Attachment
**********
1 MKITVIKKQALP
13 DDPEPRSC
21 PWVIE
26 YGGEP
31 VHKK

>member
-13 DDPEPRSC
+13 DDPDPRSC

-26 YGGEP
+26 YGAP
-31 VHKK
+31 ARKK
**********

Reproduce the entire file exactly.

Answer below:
1 MKITVIKKQALP
13 DDPEPRSC
21 PWVIE
26 YGGEP
31 VHKK

>member
-13 DDPEPRSC
+13 DDPDPRSC

-26 YGGEP
+26 YGAP
-31 VHKK
+31 ARKK